After I returned from New York, I found myself in an introspective spiral. Taking lots of walks and even more hot baths, or basically staring in to space. Really the only thing that felt “right” was sending her letters. Not just any old letter, though, I stuffed envelopes thick with a pretty card and long note, newspaper clippings, stickers, photos, quirky things from around the house. And each time, I’d make a special piece of artwork with an inspiring quote. Something to help her feel loved and not too lonely, to remind her that she's on the learning adventure of a lifetime. That if she’s too sad, that this is really only an experiment, it lasts just a few months, then you are home for break! If she’s nervous, I remind her that she’s highly capable and she's GOT this. I mean, if anyone has GOT this, she does. (Maybe I should have had her running my business, she doesn’t ever seem to need to take a big ol' break!)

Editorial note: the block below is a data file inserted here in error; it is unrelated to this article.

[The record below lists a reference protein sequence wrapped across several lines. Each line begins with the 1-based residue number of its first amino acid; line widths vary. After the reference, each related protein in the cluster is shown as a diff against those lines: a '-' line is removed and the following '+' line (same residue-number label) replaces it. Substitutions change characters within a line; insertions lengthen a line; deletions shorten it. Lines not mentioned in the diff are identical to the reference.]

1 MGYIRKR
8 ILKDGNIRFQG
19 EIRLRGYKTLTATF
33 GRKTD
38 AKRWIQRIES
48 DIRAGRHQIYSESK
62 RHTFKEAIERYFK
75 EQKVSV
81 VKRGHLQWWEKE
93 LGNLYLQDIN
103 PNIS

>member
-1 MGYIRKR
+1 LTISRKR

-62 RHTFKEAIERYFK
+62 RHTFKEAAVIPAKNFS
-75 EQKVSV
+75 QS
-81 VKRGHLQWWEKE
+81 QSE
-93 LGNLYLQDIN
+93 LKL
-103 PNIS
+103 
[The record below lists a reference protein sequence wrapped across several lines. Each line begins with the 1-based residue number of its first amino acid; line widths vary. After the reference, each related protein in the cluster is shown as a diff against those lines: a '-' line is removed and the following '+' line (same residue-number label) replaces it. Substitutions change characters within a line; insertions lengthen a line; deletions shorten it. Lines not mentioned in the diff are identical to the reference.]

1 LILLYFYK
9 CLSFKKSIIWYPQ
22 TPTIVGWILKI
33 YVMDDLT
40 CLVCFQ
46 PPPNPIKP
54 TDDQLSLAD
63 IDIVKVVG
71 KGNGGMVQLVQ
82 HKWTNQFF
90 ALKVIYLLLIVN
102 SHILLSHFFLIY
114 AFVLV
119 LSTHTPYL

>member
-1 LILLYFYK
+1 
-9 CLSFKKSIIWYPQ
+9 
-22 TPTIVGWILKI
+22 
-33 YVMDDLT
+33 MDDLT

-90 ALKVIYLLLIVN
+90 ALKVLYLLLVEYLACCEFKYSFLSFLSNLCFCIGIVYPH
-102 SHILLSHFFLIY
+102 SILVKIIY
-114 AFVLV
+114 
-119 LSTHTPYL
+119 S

I researched writings of all types, hoping to get inspiration from people wiser than I, to share with my daughter. In the course of doing all of this, I kept coming across words that I knew needed to be shared with a broader audience. Pretty convenient that I have a place to share stuff like this, eh?

On a walk with my husband Doug and our dogs, we came across an Ohio Buckeye tree in our neighborhood. I know what a buckeye seed looks like, but I’d never seen them hanging from the tree! What a crazy sight, heavy, bulky globes, some half-open, revealing the buckeye seed within. Buckeyes were all over the ground, so I put a few in my pocket.